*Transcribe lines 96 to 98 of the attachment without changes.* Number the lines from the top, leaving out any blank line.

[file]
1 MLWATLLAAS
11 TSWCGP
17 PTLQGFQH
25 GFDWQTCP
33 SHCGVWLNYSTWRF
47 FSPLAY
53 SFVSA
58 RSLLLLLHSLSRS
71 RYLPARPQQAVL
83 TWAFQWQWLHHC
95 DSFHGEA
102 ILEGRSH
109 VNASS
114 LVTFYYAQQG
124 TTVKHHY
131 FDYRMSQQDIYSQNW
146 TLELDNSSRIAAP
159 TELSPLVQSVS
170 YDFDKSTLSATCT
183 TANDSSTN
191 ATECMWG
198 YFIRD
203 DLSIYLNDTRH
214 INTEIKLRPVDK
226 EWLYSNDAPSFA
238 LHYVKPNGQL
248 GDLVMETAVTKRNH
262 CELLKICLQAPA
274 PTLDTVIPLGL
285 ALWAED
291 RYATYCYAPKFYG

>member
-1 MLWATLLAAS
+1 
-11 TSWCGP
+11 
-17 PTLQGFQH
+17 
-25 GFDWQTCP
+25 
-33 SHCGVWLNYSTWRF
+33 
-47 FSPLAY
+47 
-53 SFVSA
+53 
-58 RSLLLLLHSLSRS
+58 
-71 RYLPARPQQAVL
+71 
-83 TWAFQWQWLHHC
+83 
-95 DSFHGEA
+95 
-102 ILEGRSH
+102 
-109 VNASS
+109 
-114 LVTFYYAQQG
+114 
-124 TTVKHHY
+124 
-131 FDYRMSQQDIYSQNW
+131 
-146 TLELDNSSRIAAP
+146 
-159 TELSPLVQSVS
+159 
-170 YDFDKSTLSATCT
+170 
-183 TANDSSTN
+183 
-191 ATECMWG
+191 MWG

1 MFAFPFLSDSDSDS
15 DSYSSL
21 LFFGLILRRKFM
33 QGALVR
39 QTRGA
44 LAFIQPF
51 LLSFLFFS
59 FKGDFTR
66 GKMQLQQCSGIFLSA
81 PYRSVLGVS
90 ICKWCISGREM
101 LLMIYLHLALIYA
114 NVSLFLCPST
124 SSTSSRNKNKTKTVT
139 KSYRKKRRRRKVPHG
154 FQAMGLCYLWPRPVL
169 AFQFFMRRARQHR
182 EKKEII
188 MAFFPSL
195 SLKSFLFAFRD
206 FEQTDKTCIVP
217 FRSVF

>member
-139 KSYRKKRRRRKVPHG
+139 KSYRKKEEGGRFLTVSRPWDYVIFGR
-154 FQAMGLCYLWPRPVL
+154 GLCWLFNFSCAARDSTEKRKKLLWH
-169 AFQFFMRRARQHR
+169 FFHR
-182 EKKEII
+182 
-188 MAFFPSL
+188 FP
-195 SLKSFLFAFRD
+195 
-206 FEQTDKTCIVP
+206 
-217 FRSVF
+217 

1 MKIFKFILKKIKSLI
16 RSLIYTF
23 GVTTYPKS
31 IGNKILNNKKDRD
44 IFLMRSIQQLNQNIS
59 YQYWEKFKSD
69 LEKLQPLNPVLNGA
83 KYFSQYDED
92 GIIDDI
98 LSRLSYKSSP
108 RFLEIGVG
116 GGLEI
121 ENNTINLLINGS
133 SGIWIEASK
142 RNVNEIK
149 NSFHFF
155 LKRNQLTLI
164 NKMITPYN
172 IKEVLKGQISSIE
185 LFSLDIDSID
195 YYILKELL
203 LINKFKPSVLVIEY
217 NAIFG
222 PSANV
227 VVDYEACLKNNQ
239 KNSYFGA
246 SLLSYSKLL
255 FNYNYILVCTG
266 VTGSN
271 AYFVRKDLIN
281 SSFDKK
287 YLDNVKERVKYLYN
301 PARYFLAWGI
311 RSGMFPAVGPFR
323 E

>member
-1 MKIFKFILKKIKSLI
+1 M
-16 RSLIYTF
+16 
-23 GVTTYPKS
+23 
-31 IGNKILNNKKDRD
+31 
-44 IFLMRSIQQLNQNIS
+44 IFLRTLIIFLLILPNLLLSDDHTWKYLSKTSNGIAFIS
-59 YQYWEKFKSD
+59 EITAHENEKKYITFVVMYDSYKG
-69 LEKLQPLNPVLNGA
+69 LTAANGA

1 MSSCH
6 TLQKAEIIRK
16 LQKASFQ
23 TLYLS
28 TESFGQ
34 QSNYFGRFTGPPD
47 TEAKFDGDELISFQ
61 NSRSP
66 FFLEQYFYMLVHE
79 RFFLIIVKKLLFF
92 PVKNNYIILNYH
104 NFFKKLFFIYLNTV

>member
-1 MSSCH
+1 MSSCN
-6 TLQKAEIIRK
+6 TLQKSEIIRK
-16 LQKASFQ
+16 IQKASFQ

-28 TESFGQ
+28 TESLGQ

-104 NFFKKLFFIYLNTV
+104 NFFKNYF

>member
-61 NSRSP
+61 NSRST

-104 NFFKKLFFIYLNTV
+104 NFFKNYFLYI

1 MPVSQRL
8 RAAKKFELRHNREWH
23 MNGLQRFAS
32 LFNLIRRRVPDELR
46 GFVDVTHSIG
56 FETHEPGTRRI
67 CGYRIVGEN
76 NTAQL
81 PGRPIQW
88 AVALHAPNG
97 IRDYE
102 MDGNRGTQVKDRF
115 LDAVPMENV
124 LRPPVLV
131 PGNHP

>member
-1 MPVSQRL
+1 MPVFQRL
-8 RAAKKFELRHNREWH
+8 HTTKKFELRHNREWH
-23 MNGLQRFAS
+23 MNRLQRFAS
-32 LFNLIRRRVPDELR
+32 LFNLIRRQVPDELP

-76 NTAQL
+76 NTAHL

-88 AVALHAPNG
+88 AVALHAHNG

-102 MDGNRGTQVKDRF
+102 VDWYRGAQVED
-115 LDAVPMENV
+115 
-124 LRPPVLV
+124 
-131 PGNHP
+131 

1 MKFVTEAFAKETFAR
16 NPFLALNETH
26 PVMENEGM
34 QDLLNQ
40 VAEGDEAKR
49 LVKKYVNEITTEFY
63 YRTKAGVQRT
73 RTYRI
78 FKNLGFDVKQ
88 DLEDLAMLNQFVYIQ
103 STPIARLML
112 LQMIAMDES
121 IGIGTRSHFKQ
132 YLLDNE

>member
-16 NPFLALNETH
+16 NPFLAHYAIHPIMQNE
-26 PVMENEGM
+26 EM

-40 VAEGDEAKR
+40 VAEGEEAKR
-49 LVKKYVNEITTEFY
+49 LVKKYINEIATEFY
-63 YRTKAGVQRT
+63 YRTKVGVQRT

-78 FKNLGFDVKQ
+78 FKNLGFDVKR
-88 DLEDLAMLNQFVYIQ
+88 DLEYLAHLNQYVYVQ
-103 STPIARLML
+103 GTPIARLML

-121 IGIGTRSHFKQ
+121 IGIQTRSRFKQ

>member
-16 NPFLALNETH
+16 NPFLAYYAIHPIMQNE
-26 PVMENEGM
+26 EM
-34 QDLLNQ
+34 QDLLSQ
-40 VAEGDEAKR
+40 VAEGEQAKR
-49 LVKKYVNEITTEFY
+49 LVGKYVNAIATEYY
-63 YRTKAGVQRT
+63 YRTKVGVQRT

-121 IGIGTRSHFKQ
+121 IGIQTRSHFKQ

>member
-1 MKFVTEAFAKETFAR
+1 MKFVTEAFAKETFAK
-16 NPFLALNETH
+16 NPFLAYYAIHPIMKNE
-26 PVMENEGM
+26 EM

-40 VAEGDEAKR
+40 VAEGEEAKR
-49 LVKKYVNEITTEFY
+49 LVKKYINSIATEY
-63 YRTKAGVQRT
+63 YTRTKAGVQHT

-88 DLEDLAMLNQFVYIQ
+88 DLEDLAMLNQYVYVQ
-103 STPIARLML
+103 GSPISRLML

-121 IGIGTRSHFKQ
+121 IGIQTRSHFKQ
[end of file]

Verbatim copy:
217 FRSVF

>member
-139 KSYRKKRRRRKVPHG